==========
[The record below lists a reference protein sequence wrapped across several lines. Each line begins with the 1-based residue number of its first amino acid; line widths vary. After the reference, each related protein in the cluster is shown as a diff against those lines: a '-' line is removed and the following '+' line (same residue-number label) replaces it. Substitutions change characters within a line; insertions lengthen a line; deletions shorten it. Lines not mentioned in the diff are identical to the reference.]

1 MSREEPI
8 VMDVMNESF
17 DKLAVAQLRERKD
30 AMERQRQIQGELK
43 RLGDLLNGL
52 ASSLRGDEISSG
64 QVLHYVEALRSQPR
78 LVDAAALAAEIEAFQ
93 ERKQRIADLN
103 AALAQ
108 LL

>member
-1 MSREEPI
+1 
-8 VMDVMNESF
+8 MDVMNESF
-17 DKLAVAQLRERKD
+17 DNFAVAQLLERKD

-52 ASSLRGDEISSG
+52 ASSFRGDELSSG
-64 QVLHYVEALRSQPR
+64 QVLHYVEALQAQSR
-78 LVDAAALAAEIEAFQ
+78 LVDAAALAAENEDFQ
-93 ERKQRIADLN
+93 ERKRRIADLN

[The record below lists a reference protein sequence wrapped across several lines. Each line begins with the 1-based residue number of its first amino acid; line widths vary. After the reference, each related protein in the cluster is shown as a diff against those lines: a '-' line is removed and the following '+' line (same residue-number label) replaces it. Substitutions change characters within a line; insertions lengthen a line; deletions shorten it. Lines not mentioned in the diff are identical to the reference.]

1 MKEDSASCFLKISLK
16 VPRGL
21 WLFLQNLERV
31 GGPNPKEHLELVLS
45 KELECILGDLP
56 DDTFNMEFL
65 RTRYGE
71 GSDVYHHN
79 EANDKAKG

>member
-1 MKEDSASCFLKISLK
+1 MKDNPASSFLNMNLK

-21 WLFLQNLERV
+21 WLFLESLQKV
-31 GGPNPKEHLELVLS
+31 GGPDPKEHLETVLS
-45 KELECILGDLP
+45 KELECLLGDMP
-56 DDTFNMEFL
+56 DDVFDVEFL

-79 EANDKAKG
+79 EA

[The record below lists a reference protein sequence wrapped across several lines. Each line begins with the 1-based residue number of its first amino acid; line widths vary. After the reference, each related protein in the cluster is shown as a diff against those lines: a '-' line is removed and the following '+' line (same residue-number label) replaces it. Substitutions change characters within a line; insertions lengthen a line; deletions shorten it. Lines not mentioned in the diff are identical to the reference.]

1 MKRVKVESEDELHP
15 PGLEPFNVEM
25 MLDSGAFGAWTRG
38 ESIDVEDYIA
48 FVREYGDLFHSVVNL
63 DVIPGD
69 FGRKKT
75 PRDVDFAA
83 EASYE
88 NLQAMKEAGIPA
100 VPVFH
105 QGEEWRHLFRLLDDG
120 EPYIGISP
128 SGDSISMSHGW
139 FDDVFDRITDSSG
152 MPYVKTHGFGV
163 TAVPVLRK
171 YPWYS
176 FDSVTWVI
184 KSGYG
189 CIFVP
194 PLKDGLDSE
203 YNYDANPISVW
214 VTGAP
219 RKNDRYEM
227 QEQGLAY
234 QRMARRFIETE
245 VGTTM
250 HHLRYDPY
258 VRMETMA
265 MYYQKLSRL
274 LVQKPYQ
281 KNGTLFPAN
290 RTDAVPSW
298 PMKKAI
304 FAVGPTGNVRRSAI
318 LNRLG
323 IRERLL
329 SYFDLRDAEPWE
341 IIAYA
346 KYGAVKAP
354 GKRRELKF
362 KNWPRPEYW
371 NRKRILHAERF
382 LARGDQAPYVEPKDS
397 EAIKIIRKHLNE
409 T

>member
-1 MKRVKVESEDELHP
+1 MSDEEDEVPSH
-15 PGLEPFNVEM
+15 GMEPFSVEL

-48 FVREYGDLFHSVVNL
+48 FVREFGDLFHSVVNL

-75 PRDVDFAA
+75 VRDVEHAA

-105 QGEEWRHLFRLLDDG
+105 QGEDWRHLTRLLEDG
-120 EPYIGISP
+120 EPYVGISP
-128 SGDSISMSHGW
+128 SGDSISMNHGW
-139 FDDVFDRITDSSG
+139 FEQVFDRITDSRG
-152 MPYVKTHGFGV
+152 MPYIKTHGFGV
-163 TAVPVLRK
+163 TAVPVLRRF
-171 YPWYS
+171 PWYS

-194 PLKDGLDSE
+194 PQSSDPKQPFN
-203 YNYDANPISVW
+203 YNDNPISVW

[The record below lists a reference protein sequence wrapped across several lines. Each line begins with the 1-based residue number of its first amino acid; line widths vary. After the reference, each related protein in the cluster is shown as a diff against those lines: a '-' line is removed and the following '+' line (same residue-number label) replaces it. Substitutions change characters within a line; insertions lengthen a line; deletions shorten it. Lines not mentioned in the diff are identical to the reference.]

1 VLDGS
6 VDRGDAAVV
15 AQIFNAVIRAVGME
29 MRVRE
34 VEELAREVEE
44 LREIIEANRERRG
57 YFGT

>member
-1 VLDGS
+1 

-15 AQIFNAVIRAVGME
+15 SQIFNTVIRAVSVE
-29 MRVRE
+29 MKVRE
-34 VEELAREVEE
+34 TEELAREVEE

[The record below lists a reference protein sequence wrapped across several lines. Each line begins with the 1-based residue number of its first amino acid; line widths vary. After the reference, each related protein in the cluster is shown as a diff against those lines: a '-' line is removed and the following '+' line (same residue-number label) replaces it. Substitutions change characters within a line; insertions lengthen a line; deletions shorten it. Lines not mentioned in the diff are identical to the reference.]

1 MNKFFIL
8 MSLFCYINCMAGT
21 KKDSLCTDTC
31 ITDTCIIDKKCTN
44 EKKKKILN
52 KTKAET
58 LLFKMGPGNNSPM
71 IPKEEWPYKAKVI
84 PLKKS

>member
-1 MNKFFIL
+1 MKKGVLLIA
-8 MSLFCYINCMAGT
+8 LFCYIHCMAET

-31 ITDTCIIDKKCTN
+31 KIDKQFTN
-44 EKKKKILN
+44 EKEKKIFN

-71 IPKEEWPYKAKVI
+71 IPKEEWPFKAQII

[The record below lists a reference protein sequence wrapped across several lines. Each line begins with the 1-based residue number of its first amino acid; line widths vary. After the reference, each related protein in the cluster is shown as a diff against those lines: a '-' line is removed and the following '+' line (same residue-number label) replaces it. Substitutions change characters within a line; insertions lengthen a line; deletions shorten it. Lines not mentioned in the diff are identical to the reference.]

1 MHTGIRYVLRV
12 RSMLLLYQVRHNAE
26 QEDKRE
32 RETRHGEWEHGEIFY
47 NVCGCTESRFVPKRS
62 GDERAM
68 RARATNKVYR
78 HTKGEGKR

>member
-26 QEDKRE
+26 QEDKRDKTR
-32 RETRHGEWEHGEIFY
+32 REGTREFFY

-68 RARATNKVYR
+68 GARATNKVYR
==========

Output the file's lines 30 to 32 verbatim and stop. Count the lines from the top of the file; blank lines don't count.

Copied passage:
16 VPRGL
21 WLFLQNLERV
31 GGPNPKEHLELVLS